Vertical distribution of zooplankton species is controlled by physical parameters and thus affects predator-prey relationships and hence trophic interactions. Fish and gelatinous plankton often feed in distinct layers or show feeding migrations. Both temporal and spatial match are required for successful predation. Here we present data on the seasonal and vertical distribution of dominant zooplankton species in the Bornholm Basin (Central Baltic Sea) from 15 cruises between March 2002 and May 2003. Multinet hauls were taken in 10m intervals from bottom to surface and correlated with CTD data. The dominant crustaceans were grouped to four main patterns which correlated with physico-chemical parameters. While in most copepods the whole population showed a distinct seasonal vertical distribution pattern, in other species vertical distribution was ontogenetically different. The cladoceran Bosmina, dominating during the warm periods, preferred mainly the upper, warm stratified water column. Species adapted to cooler water, like Evadne nordmanni, seem to use the thermocline as a retreat area during summer. Our data implicate that in the Baltic Sea the thermocline and halocline are key features for vertical distribution; in addition the thermocline itself could represent a habitat for several species or their offspring.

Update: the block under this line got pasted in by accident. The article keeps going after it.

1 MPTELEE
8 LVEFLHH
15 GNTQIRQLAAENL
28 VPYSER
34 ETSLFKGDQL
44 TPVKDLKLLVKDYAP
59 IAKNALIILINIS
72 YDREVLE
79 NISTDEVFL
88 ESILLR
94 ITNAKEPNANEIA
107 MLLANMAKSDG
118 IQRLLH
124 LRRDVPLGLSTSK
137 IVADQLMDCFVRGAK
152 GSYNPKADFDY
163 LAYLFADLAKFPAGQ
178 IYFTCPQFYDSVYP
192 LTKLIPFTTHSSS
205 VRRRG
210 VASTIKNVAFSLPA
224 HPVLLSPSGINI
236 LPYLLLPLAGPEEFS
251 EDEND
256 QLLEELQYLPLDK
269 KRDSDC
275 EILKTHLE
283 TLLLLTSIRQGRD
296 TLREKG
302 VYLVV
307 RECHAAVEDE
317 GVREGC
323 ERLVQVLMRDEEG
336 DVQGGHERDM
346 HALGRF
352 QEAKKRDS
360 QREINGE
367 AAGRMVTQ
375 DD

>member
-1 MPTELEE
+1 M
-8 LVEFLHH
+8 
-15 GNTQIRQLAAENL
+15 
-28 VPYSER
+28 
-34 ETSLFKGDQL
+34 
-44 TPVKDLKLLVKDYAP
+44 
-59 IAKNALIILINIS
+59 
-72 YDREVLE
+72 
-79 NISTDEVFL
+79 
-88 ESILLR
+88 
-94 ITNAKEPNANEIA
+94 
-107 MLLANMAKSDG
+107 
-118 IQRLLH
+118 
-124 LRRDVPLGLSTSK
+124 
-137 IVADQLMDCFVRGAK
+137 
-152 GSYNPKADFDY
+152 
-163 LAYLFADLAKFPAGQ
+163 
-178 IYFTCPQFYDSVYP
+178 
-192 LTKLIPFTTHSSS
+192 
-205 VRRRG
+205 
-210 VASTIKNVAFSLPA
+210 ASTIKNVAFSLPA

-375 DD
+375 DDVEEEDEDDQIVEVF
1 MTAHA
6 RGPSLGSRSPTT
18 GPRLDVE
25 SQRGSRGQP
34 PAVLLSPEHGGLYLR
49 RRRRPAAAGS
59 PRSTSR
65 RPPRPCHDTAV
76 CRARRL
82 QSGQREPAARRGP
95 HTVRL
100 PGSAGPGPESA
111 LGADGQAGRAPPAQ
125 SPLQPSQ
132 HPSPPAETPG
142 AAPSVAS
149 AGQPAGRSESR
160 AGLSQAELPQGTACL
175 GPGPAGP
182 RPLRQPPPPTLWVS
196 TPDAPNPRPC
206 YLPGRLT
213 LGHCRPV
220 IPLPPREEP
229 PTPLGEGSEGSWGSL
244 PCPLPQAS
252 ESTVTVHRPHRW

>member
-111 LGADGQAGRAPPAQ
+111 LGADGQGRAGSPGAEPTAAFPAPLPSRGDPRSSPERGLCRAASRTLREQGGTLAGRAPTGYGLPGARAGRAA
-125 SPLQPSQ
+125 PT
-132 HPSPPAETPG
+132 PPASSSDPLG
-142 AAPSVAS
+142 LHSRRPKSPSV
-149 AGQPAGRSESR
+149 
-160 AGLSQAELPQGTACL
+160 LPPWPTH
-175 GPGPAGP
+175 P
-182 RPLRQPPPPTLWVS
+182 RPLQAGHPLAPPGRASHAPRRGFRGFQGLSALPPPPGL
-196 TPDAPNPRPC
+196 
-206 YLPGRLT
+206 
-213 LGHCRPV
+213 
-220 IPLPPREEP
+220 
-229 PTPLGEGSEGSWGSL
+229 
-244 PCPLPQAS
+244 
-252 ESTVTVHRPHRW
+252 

Helmholtz Research Programs > MARCOPOLI (2004-2008) > CO2-Coastal diversity - key species and food webs
Helmholtz Research Programs > MARCOPOLI (2004-2008) > CO4-Observation and information for coastal management